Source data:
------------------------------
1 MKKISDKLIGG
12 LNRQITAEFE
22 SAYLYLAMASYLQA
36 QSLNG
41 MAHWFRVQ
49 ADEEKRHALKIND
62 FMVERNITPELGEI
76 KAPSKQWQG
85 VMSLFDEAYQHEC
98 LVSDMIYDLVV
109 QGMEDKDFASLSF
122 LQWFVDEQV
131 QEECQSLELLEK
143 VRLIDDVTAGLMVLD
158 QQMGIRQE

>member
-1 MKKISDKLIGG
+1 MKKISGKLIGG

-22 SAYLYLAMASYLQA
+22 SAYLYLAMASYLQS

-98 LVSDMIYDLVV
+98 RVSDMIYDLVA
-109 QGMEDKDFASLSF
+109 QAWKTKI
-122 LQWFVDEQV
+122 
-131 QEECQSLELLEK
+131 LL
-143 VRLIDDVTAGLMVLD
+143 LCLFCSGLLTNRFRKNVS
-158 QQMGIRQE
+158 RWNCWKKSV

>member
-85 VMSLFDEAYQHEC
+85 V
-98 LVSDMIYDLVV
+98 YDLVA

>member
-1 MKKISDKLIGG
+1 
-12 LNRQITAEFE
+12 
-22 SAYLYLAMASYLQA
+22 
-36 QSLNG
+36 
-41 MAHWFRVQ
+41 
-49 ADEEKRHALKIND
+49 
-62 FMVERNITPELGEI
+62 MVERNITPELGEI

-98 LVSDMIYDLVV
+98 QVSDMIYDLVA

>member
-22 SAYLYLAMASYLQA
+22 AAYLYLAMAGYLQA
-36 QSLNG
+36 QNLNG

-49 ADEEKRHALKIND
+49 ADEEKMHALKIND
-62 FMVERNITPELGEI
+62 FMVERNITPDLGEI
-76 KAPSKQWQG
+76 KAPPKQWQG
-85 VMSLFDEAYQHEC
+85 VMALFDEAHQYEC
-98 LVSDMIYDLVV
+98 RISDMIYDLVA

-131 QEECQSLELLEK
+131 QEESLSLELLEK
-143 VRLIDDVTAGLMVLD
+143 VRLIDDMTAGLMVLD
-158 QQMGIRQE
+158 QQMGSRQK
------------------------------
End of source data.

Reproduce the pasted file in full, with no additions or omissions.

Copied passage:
1 MKKISDKLIGG
12 LNRQITAEFE
22 SAYLYLAMASYLQA
36 QSLNG
41 MAHWFRVQ
49 ADEEKRHALKIND
62 FMVERNITPELGEI
76 KAPSKQWQG
85 VMSLFDEAYQHEC
98 LVSDMIYDLVV
109 QGMEDKDFASLSF
122 LQWFVDEQV
131 QEECQSLELLEK
143 VRLIDDVTAGLMVLD
158 QQMGIRQE

>member
-1 MKKISDKLIGG
+1 MKKISGKLIGG

-22 SAYLYLAMASYLQA
+22 SAYLYLAMASYLQS

-98 LVSDMIYDLVV
+98 RVSDMIYDLVA
-109 QGMEDKDFASLSF
+109 QAWKTKI
-122 LQWFVDEQV
+122 
-131 QEECQSLELLEK
+131 LL
-143 VRLIDDVTAGLMVLD
+143 LCLFCSGLLTNRFRKNVS
-158 QQMGIRQE
+158 RWNCWKKSV

>member
-85 VMSLFDEAYQHEC
+85 V
-98 LVSDMIYDLVV
+98 YDLVA

>member
-1 MKKISDKLIGG
+1 
-12 LNRQITAEFE
+12 
-22 SAYLYLAMASYLQA
+22 
-36 QSLNG
+36 
-41 MAHWFRVQ
+41 
-49 ADEEKRHALKIND
+49 
-62 FMVERNITPELGEI
+62 MVERNITPELGEI

-98 LVSDMIYDLVV
+98 QVSDMIYDLVA

>member
-22 SAYLYLAMASYLQA
+22 AAYLYLAMAGYLQA
-36 QSLNG
+36 QNLNG

-49 ADEEKRHALKIND
+49 ADEEKMHALKIND
-62 FMVERNITPELGEI
+62 FMVERNITPDLGEI
-76 KAPSKQWQG
+76 KAPPKQWQG
-85 VMSLFDEAYQHEC
+85 VMALFDEAHQYEC
-98 LVSDMIYDLVV
+98 RISDMIYDLVA

-131 QEECQSLELLEK
+131 QEESLSLELLEK
-143 VRLIDDVTAGLMVLD
+143 VRLIDDMTAGLMVLD
-158 QQMGIRQE
+158 QQMGSRQK